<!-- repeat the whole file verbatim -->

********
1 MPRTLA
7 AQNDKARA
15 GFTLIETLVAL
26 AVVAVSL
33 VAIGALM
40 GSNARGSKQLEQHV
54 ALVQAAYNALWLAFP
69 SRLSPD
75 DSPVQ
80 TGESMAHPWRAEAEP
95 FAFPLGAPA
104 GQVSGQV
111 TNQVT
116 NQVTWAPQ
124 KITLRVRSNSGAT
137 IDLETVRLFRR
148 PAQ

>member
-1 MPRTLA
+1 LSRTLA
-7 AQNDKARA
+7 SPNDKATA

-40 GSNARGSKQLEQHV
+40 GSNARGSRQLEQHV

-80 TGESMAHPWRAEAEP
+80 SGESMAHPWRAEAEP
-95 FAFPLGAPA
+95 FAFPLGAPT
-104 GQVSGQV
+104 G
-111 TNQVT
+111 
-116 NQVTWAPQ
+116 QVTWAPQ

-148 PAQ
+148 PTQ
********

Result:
1 MPRTLA
7 AQNDKARA
15 GFTLIETLVAL
26 AVVAVSL
33 VAIGALM
40 GSNARGSKQLEQHV
54 ALVQAAYNALWLAFP
69 SRLSPD
75 DSPVQ
80 TGESMAHPWRAEAEP
95 FAFPLGAPA
104 GQVSGQV
111 TNQVT
116 NQVTWAPQ
124 KITLRVRSNSGAT
137 IDLETVRLFRR
148 PAQ

>member
-1 MPRTLA
+1 LSRTLA
-7 AQNDKARA
+7 SPNDKATA

-40 GSNARGSKQLEQHV
+40 GSNARGSRQLEQHV

-80 TGESMAHPWRAEAEP
+80 SGESMAHPWRAEAEP
-95 FAFPLGAPA
+95 FAFPLGAPT
-104 GQVSGQV
+104 G
-111 TNQVT
+111 
-116 NQVTWAPQ
+116 QVTWAPQ

-148 PAQ
+148 PTQ